Fraser " Fox run residents say mold plagues apartments
April 1, 2008
“I refuse to not stand up for myself in this situation. If I have to be the face of Fox Run, so be it,” said Mindy McCall, 34, a tenant at Fox Run in Fraser who suspects she and others may be tolerating poor air quality due to mold.
McCall recently applied to get her apartment weatherized, a program sponsored the Northwest Colorado Council of Governments for low-income households implemented to increase energy efficiency and reduce heating costs.
But when the weatherization crew went into the crawl space of McCall’s one-bedroom unit in the local housing authority’s housing project, they discovered black mold covering every wall.
The team informed McCall that due to the mold problem, they could not do the insulation work.
They also warned her about the bad air she may be breathing, she said, and told her to keep the heat down in her apartment to limit the transfer of airborne mold spores.
Since then, she’s kept her heater on 59 degrees and has “put two and two together.”
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Mold may point to the cause of her on-and-off symptoms ” coughing, congestion and sneezing ” since she moved into Fox Run eight months ago, she speculates.
On Feb. 23, McCall was treated for acute bronchitis at Granby Medical Center and was prescribed inhalers, prescription cough medicine and antibiotics. These medicines were added to a range of over-the-counter products she’d been taking to fight-off being sick.
By the time she’d gone to the doctor, “I thought I had pneumonia,” she said.
In her crawl space is a pump leftover from a previous effort to remove standing water, and one wall is partially covered with drywall.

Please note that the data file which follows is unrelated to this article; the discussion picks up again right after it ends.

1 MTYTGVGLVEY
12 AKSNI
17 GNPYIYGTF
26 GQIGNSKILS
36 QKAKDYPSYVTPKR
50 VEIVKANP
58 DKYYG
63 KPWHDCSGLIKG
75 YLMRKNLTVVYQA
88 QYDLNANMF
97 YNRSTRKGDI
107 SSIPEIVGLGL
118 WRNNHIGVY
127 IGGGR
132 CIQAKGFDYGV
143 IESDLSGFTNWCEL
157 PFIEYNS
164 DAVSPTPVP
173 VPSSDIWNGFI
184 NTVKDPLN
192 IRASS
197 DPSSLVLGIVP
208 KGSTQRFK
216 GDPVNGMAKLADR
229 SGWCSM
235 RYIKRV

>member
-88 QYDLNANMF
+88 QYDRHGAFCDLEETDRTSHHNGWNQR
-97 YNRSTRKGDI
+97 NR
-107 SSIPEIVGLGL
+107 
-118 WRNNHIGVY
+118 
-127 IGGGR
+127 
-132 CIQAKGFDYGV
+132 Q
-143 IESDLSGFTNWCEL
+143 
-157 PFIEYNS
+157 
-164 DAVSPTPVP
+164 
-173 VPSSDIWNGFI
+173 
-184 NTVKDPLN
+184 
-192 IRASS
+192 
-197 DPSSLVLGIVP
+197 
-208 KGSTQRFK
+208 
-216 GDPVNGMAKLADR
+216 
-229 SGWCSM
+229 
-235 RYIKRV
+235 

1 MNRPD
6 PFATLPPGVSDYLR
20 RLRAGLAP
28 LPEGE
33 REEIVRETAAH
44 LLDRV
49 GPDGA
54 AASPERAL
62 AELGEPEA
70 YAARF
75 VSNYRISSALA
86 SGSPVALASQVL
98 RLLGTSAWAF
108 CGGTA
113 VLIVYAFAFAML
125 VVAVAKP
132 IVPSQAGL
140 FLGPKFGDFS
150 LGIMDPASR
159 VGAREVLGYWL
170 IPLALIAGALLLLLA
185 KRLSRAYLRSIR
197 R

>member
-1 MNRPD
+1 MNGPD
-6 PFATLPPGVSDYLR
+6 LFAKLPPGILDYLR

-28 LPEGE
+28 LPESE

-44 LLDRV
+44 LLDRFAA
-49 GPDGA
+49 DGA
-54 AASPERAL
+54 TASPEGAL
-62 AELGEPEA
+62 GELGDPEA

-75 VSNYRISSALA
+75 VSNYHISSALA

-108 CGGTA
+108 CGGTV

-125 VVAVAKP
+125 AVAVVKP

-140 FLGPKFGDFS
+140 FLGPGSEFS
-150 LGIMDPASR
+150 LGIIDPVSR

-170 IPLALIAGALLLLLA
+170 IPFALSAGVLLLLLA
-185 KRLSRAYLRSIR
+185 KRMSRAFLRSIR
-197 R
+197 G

Fox Run Director Jim Sheehan of the Grand County Housing Authority (now overseen by the Grand County commissioners) and the Fox Run Board of Directors, a board of four, have been aware of the potential for mold at the housing complex, built in 2001.
Just after the apartments were occupied in 2002, mold was detected in the upper buildings, including Building “C” where McCall lives.
Poor drainage in front of those buildings has been blamed for excess moisture that breeds mold in crawl spaces, according to Sheehan.
Work was done in 2002 to get rid of the mold, but a reoccurrence is a possibility.
Aware of drainage issues, the Fox Run board has been making plans to seek funding through the Colorado Rural Development Council to engage in capital improvement projects this spring, one of which would serve to install a catch basin to direct water away from the front of the buildings.
Without an adequate slope, an existing drainage system around the building has not been working well, according to Sheehan.
Upon hearing about the weatherization team’s refusal to insulate due to mold, Sheehan said he made an appointment for Wednesday for a mold inspection, and if the inspection is found positive for mold, Fox Run will need to get rid of the problem at a cost of around $8,000 per unit, he said.